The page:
Tax deductions on home equity loans and mortgages have long benefited homeowners. These deductions allow homeowners to reduce their taxable income by the amount of interest paid on these qualified loans. But tax laws have changed!
What you need to know before getting a home equity loan!
New tax laws lowered deductible limits, redefined loan use, and could leave you revising your plans. Before taking out a home loan, make sure you understand how the new laws could affect your decision.
Note: If you’ve been deducting interest on debt over $750,000 and your loan(s) originated before December 15, 2017, ‘grandfathering’ rules may apply. But, you DO need to pay attention, or you could lose your Grandpa status!
What changed, and when?
The Tax Cuts and Jobs Act of 2017 made sweeping changes in business and individual tax laws. Included are changes about Mortgage Interest Deduction laws, including home equity loans and home equity line of credit loans (HELOC).
Note: A home equity loan and a HELOC are different, but similar type loans and the same laws apply to both.
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Questions about your loan?
Three essential questions get us started:
- What is ‘home equity’? Simply put, it’s the difference between the amount your house is worth and any debts against the home.
- Why is mortgage interest deduction included here? The new tax laws apply to the combined amount of loans used to buy, build, or substantially improve the taxpayer’s main and second home. Taxpayers may only deduct interest on $750,000 (down from previous limits of $1 million) of qualified residence loans, or $375,000 for a married taxpayer filing a separate return.
- How is the tax deduction taken? You must itemize deductions on Schedule A of IRS Form 1040 if your deductible expenses add up to more than the amount of the standard deduction. Expect to receive an IRS Form 1098, the Mortgage Interest Statement, from your lender or lenders. It shows the interest you paid on your primary mortgage, home equity loan, or line of credit in the previous year.
Three main categories under new tax laws require that new home equity loans must:
- Be secured by a qualified residence(s),
- Not exceed the value of the residence(s) and
- Be used to acquire or substantially improve the residence(s)
Details of home equity loan category requirements
The Mortgage Interest Deduction allows homeowners to reduce their taxable income by deducting interest on qualifying loans.
Loans must be secured by a qualified residence(s)
Your loan must be secured by a qualified residence or residences. Qualified residences include the taxpayer’s main home and second home.
What about multiple owners? Dad and Junior purchase a vacation cabin together. As owners, each can deduct the amount of interest they pay, only if they itemize allowed deductions. It doesn’t matter whose name or Social Security number is on the IRS 1098, as long as they are a legal owner of the property.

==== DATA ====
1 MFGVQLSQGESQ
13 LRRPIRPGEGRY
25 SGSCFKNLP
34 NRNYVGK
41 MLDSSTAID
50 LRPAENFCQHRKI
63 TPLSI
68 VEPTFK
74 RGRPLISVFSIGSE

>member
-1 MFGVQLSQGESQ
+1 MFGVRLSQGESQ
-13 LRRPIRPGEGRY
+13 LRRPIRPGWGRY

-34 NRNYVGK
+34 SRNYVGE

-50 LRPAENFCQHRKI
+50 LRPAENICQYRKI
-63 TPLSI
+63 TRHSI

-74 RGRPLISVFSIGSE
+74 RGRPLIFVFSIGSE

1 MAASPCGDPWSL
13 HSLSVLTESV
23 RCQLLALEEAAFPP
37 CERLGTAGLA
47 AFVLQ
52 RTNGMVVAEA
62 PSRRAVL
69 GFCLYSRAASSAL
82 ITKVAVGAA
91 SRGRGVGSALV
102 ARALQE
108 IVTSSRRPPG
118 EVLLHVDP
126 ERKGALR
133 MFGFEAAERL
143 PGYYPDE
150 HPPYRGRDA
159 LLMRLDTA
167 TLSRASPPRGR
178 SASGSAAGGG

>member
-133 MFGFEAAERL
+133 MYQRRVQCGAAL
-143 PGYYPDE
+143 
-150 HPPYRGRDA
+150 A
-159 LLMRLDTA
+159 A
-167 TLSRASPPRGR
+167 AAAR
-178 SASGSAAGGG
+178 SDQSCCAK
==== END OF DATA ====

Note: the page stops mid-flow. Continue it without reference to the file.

What about interest on someone else’s mortgage? Perhaps Junior purchases the property and holds the mortgage himself, becomes unemployed, and Dad makes the mortgage payments. Dad cannot claim the interest deduction unless he is a legal owner of the property.
Loans must not exceed the value of the residence(s)
Combined amounts of your home mortgage, home equity loan, or HELOC are used to determine this figure. Beginning in 2018, taxpayers may only deduct interest on $750,000 of new qualified residence loans ($375,000 for a married taxpayer filing separately).
The IRS explains: In January 2018, a taxpayer takes out a $500,000 mortgage to purchase a main home. The loan is secured by that main home. In February 2018, the taxpayer takes out a $500,000 loan to buy a vacation home. The loan is secured by the vacation home. Because the total amount of both mortgages exceeds $750,000, only a percentage of the interest paid on the mortgages is deductible.
Loans must be used to acquire or substantially improve the residence(s)
The TCJA of 2017, suspends from 2018 until 2026 the deduction for interest paid on home equity loans and lines of credit, unless they are used to buy, build or substantially improve the taxpayer’s home that secures the loan.
What does the IRS consider to be qualified, substantial improvements to your home? You might get different opinions from your decorator and architect, so do your homework! Structural changes or adding that mother-in-law wing may qualify. However, don’t count those easily exchangeable items of decor as being qualified deductions.
“Repairs that maintain your home in good condition, such as repainting your home, aren’t substantial improvements,” the IRS states.
Keep and provide the IRS with receipts for work done!
Home equity loans for business
It’s your choice, but should you? By using money outside legal tax-advantaged boundaries, you allow the IRS to benefit from your choices. You can protect yourself and your business against legal taxes.
Have you taken a home equity mortgage to use for your business?
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What really makes a difference?
Common sense always makes a difference. Remember, the new $750,000 cap on deductible interest applies to the combined amount of loans used to buy, build, or substantially improve your main and second home. According to Dave Ramsey, as of May 2019, the U.S. median home price was $315,000. Make that a new home, add the vacation home, and an equity loan for renovation, and tipping the scales at $750,000 could happen.
What’s the bottom line?
You want control of your future. As your CPA financial and tax specialist, I help you manage and control your overall economic life goals. It’s that simple.
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